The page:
According to The Washington Post, Americans left about half a million dollars in forgotten change while going through airport security last year. My plan of action of going through airport security is to dump everything I have in my pockets into one zippered compartment of my carry-on rather than in the bin, though I suppose if you don’t have a bag or carry-on with you, it makes it easier for you to forget (I also imagine people rushing to their gate and leaving their change behind on purpose).

But the most interesting part of this story is that the TSA hasn’t figured out what to do with the money besides fix some signs at the cost of $6,000 because the cost of spending that money could be greater than the money collected:

A similar measure Miller introduced in the last Congress, H.R. 2179, would have awarded the money to United Service Organizations, Inc., the nonprofit that runs in-airport lounges for military personnel. The Congressional Budget Office estimated [pdf] that collecting, accounting for and transferring the money to the USO would cost $1.2 million — $700,000 more than the actual amount collected.

Makes sense.

Photo: Dan Palushka

Starving on Campus

College students are known for being broke, heavily in debt, and surviving off of instant ramen, but there is also an invisible population of students who have "food insecurity"—not having enough to eat on daily basis. These students are often hidden because they feel ashamed about their circumstances.

In 2014 Our Government Is Still Filing Retirement Paperwork by Hand

In Boyers, Pa. there are 600 people who work in a limestone mine, but they're not digging out natural resources or anything like that—they work for the Office of Personnel Management, and their job is to process the retirement paperwork of U.S. government workers. They work in a mine because they need the space, and they need the space because they need room for 28,000 file cabinets. Though it's 2014, the majority of the paperwork is still processed and filed by hand. David A. Fahrenthold explains how this came to be in his appropriately titled story for The Washington Post, "Sinkhole of Bureaucracy."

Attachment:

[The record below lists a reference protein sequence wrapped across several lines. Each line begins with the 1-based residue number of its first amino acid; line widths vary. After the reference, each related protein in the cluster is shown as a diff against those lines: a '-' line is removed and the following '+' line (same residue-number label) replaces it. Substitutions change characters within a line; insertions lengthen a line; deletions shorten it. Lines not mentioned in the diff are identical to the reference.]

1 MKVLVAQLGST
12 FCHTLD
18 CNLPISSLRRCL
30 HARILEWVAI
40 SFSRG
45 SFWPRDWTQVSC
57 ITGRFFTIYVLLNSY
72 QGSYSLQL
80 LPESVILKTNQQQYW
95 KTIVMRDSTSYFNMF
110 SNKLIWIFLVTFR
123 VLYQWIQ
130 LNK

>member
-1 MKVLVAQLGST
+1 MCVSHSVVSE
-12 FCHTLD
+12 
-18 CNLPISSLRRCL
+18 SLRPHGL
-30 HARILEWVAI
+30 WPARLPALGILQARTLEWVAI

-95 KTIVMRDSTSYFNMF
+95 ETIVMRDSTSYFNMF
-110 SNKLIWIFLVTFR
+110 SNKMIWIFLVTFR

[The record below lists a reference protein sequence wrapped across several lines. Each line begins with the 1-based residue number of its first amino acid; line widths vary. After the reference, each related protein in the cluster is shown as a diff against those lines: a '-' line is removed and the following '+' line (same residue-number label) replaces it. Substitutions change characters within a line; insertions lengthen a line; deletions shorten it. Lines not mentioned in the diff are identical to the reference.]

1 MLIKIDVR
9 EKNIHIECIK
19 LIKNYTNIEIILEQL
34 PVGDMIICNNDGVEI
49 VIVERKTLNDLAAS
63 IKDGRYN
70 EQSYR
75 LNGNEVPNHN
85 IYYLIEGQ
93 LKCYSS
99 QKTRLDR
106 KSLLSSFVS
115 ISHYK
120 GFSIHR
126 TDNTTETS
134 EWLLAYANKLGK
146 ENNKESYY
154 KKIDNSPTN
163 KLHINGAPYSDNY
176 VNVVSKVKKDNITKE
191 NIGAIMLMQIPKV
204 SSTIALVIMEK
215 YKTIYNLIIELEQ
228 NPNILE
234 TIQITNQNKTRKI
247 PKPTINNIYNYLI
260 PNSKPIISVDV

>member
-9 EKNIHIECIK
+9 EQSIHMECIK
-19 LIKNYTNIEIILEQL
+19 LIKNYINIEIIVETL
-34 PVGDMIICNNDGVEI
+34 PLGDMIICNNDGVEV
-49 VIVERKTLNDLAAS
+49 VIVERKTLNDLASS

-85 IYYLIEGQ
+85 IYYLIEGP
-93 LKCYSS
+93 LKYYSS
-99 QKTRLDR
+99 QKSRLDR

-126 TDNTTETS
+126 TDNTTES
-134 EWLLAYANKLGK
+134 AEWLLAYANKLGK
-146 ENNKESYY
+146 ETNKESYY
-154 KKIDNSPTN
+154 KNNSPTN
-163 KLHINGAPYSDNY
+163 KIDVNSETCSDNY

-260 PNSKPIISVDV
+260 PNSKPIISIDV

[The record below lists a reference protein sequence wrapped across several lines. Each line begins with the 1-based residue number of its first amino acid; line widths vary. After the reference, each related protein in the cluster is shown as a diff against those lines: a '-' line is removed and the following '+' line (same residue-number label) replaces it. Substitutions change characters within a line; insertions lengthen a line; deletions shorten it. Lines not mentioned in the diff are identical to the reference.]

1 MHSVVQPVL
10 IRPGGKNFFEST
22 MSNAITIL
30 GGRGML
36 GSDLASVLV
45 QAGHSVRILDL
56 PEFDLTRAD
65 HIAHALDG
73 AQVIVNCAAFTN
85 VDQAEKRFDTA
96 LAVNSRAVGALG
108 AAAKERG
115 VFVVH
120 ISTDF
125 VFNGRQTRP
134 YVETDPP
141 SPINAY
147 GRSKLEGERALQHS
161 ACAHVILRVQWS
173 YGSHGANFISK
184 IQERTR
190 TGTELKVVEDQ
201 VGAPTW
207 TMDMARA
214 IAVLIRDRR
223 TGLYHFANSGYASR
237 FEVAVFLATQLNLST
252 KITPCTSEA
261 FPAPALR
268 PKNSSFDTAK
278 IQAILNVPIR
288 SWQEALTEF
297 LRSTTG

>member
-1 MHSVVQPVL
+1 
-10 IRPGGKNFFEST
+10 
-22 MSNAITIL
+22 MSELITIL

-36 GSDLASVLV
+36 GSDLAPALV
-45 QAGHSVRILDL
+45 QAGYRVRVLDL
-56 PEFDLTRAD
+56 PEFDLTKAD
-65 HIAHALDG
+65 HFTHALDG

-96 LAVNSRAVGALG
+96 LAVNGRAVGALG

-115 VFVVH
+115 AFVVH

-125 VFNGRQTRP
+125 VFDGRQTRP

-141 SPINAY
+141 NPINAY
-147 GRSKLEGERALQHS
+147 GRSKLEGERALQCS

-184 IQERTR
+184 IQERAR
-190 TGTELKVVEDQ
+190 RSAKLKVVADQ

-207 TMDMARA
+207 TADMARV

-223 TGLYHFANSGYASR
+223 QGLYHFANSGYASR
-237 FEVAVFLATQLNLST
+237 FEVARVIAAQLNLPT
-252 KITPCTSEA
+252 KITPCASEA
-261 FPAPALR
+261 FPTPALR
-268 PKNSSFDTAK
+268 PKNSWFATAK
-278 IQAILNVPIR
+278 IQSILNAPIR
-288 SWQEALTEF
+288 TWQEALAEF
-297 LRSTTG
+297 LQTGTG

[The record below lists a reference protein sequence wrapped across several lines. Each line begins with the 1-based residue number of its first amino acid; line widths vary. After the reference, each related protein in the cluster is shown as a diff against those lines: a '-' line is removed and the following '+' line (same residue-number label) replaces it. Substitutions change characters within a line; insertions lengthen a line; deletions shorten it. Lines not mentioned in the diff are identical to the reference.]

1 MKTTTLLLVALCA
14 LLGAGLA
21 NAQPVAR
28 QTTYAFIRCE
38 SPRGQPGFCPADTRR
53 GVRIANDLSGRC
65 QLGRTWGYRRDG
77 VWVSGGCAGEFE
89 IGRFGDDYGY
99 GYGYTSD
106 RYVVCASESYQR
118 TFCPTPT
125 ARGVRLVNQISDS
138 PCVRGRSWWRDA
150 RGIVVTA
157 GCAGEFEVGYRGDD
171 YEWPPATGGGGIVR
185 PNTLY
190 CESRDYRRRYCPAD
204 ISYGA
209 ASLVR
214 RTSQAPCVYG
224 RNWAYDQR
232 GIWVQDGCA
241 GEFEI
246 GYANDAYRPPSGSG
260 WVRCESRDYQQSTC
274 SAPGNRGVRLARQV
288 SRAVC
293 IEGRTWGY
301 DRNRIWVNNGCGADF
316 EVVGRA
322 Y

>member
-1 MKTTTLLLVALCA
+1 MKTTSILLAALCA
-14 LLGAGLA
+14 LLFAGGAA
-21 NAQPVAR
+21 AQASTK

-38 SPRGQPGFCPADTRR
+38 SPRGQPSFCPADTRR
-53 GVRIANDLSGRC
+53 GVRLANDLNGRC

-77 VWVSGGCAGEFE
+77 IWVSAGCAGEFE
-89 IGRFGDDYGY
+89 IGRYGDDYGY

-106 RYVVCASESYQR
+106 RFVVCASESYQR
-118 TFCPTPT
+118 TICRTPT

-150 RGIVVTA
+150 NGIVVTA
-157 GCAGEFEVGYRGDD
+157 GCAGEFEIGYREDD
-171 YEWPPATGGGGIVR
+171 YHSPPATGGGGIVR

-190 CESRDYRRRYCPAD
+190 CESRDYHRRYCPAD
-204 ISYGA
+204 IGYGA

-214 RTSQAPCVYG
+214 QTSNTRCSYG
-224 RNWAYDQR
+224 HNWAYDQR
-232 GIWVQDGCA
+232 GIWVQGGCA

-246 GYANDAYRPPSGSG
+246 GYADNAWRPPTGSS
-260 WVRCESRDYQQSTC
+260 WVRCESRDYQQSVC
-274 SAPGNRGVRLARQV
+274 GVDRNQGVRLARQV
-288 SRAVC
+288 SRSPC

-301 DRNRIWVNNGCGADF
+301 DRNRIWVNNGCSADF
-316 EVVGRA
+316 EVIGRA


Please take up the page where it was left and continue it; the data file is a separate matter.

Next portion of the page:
Goodbye Job Titles, Hello ‘Holacracy’

Zappos got rid of its corporate hierarchy, and thus, its managers and job titles to adopt a new approach it is calling a holacracy, and though it is an interesting concept, what I'd really like to know is how everyone is getting paid. We look at job titles to help us gauge what we should be earning when applying to jobs, but if there are no job titles, and everyone is part of a governing process that decides what people should be doing, does that mean everyone gets paid the same? Also, "lead links" sounds suspiciously like the role of a manager. A rose by any other name, etc.

Neighborhoods in U.S. Cities the French Government Warns Its Traveling Citizens to Avoid

The Washington Post has a list of 16 cities in the U.S. that France warns their citizens about, with reasons or advice to stay vigilant. The advice is generally to keep an eye out on your pocketbooks when in high-tourist areas like Times Square in New York, but it's also about avoiding areas like Harlem in NYC, Anacostia in Washington D.C., the West Side of Chicago, and Inglewood in Los Angeles (see a trend here?).